What the New Tax Changes Mean for Your Business

Almost every year holds tax changes, but the changes for the 2018 tax year and beyond can mean some significant savings for your business. Small business owners,  and specifically S-corps, have a lot to gain from the most recent tax legislation under the Tax Cuts and Jobs Act of 2017. Take advantage of these key tax changes in 2018 so you don’t miss out.

Tax Filing Deadline

The 2017 tax year ends on December 31, 2017 for most businesses including S-corps, just like it does for your personal taxes. But the deadline to file taxes differs. S-corps need to file taxes by the March 15, 2018 deadline, or file a six-month extension. If you file for the extension, you’ll have until September 15, 2018 to file taxes.

Blanket Tax Reduction of 20 Percent

In order to give small businesses some breathing room to expand, a bill was signed into law that reduces taxable income for all pass-through businesses. This blanket 20 percent reduction applies to S-corps, with the exception of doctors, lawyers and service-based businesses earning $315,000 or more per year. For all other applicable S-corps, the reduction means that your adjusted gross income can be reduced by a full 20 percent. This reduction will expire in 2025.

Equipment Deductions

S-corps need to take advantage of every opportunity to compete with larger corporations. Equipment investment is one way to do that. Changes in Schedule C allow you to plan for investing in equipment by doubling the allowable expensing cap from $500,000 to $1 million. This applies to any equipment purchased after September 27, 2017. The cap for luxury vehicles has also been raised from $3,160 to $10,000 for the first-year limit. This applies to vehicles your business puts into service after December 31, 2017.

Depreciation Reinstatements

Depreciation has also been reinstated through 2019 for new equipment purchased during the 2015-2019 time frame. The standard depreciation had been set at 50 percent for 2015 through 2017, but has been reduced to 40 percent for 2018 and 2019.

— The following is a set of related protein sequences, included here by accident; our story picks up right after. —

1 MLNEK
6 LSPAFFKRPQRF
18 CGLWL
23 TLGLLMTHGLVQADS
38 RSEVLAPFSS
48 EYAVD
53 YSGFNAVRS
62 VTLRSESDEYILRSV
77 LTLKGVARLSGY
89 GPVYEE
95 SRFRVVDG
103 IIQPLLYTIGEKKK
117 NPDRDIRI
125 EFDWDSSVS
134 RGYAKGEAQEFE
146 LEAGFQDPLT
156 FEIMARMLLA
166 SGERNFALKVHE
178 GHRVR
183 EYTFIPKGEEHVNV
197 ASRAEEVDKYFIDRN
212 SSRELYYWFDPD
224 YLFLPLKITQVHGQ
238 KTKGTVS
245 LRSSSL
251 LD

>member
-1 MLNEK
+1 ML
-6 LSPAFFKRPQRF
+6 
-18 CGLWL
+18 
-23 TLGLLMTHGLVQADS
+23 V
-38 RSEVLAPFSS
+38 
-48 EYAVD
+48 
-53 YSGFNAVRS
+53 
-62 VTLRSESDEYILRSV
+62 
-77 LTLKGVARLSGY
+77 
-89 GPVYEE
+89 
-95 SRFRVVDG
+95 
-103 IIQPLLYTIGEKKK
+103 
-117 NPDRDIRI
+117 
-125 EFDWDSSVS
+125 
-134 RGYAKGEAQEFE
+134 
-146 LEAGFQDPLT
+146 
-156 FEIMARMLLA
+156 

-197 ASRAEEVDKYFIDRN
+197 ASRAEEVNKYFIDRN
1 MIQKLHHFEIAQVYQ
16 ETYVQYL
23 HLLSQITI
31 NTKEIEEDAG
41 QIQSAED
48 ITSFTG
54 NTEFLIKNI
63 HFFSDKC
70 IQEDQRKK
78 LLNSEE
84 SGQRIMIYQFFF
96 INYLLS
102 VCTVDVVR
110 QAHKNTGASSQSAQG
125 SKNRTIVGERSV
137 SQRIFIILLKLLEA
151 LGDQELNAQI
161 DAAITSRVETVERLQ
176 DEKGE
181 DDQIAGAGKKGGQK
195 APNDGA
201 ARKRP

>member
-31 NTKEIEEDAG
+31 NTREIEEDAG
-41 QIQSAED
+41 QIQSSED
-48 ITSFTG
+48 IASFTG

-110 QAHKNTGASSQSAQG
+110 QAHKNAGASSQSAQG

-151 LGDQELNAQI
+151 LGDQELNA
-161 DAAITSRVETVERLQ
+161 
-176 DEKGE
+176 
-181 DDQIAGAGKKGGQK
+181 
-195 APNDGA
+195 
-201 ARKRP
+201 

Mileage Rates

You can claim and deduct mileage for business either by actual expense or by standard mileage rates. Depending on how much driving you do, the changes in mileage rates can be a big benefit to your business. If less than 50 percent of your driving is for business purposes, using the mileage rates may help reduce taxes. Mileage rates per mile change to:

  • 53.5 cents for standard business miles
  • 17 cents for medical or moving purposes
  • 14 cents in service of charitable organizations

Social Security and Medicare Withholding

The maximum amount of wages that can be considered for Social Security withholding per employee has been increased to $127,200 for 2017. Medicare withholding is an additional 0.9 percent, but only for employment income at or above the following thresholds:

  • $200,000 for filing as single, head of household or qualifying widow(er) with dependent child
  • $125,000 if married filing separately
  • $250,000 if married filing jointly

Additionally, the Work Opportunity Tax Credit (WOTC) is still in effect. What this means for S-corps is that hiring people from certain target demographics can reduce your tax liability. The tax credit ranges from $1,200 to $9,600 per employee and stays in effect through the 2019 tax year.

Stay tuned for more updates throughout the year.